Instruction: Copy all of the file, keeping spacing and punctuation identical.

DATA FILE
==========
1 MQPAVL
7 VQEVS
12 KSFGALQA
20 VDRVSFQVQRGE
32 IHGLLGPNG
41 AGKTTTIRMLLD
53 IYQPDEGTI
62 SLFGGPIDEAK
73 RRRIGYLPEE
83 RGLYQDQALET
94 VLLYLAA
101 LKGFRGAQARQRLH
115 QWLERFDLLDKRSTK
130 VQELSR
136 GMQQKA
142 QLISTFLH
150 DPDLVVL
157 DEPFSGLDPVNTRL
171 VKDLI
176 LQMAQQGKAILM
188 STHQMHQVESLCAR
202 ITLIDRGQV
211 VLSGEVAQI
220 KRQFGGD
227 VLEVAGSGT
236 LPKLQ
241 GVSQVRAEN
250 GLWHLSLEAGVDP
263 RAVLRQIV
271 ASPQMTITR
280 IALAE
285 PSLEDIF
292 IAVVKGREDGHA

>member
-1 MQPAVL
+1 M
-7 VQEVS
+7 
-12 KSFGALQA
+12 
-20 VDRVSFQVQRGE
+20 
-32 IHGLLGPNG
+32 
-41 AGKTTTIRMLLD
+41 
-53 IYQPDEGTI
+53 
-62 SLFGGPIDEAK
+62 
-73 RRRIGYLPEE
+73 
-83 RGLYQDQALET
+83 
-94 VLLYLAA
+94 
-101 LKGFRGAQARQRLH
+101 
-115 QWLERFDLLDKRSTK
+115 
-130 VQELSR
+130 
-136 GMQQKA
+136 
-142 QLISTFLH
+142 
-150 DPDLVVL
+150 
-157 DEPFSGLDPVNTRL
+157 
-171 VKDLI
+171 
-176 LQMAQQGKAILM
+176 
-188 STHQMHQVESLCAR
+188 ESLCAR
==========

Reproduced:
1 MQPAVL
7 VQEVS
12 KSFGALQA
20 VDRVSFQVQRGE
32 IHGLLGPNG
41 AGKTTTIRMLLD
53 IYQPDEGTI
62 SLFGGPIDEAK
73 RRRIGYLPEE
83 RGLYQDQALET
94 VLLYLAA
101 LKGFRGAQARQRLH
115 QWLERFDLLDKRSTK
130 VQELSR
136 GMQQKA
142 QLISTFLH
150 DPDLVVL
157 DEPFSGLDPVNTRL
171 VKDLI
176 LQMAQQGKAILM
188 STHQMHQVESLCAR
202 ITLIDRGQV
211 VLSGEVAQI
220 KRQFGGD
227 VLEVAGSGT
236 LPKLQ
241 GVSQVRAEN
250 GLWHLSLEAGVDP
263 RAVLRQIV
271 ASPQMTITR
280 IALAE
285 PSLEDIF
292 IAVVKGREDGHA

>member
-1 MQPAVL
+1 M
-7 VQEVS
+7 
-12 KSFGALQA
+12 
-20 VDRVSFQVQRGE
+20 
-32 IHGLLGPNG
+32 
-41 AGKTTTIRMLLD
+41 
-53 IYQPDEGTI
+53 
-62 SLFGGPIDEAK
+62 
-73 RRRIGYLPEE
+73 
-83 RGLYQDQALET
+83 
-94 VLLYLAA
+94 
-101 LKGFRGAQARQRLH
+101 
-115 QWLERFDLLDKRSTK
+115 
-130 VQELSR
+130 
-136 GMQQKA
+136 
-142 QLISTFLH
+142 
-150 DPDLVVL
+150 
-157 DEPFSGLDPVNTRL
+157 
-171 VKDLI
+171 
-176 LQMAQQGKAILM
+176 
-188 STHQMHQVESLCAR
+188 ESLCAR